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"When I was confirmed, that is what I thought I should be—a soldier in the Army of God." Raymond Flynn, November 10, 2004, San Francisco

by Valerie Schmalz

For years Raymond Flynn’s name was synonymous with Boston and liberal Democrats. The three-time Democratic former mayor is credited by John Kerry with the Massachusetts senator’s first successful try for the U.S. Senate. But this time around, Flynn decided enough was enough—and publicly called upon Kerry to renounce his pro-abortion litmus test of the Supreme Court in an ad placed in The New York Times in the month before the election.

"There is never any justification for taking innocent life," Flynn said during a stop in San Francisco Nov. 10th. "When John Kerry said he would not appoint faithful Catholics to the U.S. Supreme Court, all I could think of were the ugly days of ‘No Catholics Need Apply,’" Flynn said recalling the early 20th century.

Flynn, who spent five years as U.S. Ambassador to the Vatican for President Clinton, now heads up Liberty, Life and Family as well as Catholic Citizenship. Catholic Citizenship is a lay political action group founded at the behest of Boston Archbishop Sean O’Malley to register Catholics and bring Catholic values to the public square.

In the November 2nd election, the Catholic vote mattered, Flynn says: "Catholics brought their values into the voting booth."

"This was a seismic avalanche of values," the former Boston mayor said. Many Catholics chose George W. Bush because he embraced the Culture of Life, which is the foundation of Catholic values, the self-described "pro-poor, pro-life, pro-family" liberal Democrat said.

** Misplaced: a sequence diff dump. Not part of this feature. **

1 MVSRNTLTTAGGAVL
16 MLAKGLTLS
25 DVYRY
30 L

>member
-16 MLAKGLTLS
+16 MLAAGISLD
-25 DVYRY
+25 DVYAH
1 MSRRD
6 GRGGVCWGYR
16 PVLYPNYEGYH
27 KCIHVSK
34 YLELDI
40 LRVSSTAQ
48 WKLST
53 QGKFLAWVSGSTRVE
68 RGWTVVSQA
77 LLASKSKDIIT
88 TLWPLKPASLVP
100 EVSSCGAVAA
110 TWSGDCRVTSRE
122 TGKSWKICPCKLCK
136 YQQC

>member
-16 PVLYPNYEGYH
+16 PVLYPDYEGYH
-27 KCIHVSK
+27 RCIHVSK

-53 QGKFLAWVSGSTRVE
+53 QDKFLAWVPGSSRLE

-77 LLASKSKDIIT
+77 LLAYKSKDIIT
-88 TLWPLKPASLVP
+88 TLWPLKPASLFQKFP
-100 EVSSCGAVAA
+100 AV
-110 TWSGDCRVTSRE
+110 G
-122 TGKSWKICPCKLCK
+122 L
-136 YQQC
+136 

In Massachusetts, in the year 2000, 32 percent of Catholics voted for Bush. In 2004, despite a Kerry win statewide, 49 percent of Catholics picked Bush. That in a state where the Democratic presidential candidate was a favorite son. Massachusetts has re-elected Kerry to the Senate three times.

Nationally, analysts say Catholics voted for Bush at 51 percent up from 47 percent in 2000. Weekly church-attending Catholics showed even greater support, 56 percent to 43 percent.

"Catholics in Ohio put George Bush over the top," Flynn says of that state’s crucial switch to the Republican column in the election. "George Bush may be the first non-Catholic, Catholic president," Flynn said.

"It’s not that Catholics have become more conservative or more Republican. Catholics became more Catholic this election," Flynn told "President Bush is right, every American, religious or non-religious, has the right to practice or not practice their beliefs and still be a patriotic American."

"But people of faith have a right to be heard in the public arena on important moral and political issues," Flynn said.

Getting the message out is a struggle because most of the media ignores facts or messages with which it disagrees, Flynn said. He credits the shift in the Catholic vote to some bishops speaking out, to Priests for Life, and to work by lay organizations, including Catholic Answers’ "Voter's Guide for Serious Catholics," Knights of Columbus, and Cleveland Catholic Forum.

"As long as you’re fragmented, you’re divided, you’re not going to have that kind of political influence and your issues are going to get ignored. And that is what has happened in the Catholic Church," said Flynn. While the ideals of the late Chicago Cardinal Joseph Bernadin’s "seamless garment" are good, the concept is faulty, Flynn said.

Catholics need to keep the momentum going, the longtime successful pol told Insight. "While the 2004 election was an important and historic first step in Catholic political involvement, it must be a challenge and an invitation for more Catholics to get involved.

"Catholics must never again be treated like second-class citizens where both parties can ignore us or take us for granted. Catholic values, which helped build a great country and Church, must never again be dismissed by politicians, the media, or judges."

Valerie Schmalz is a writer for

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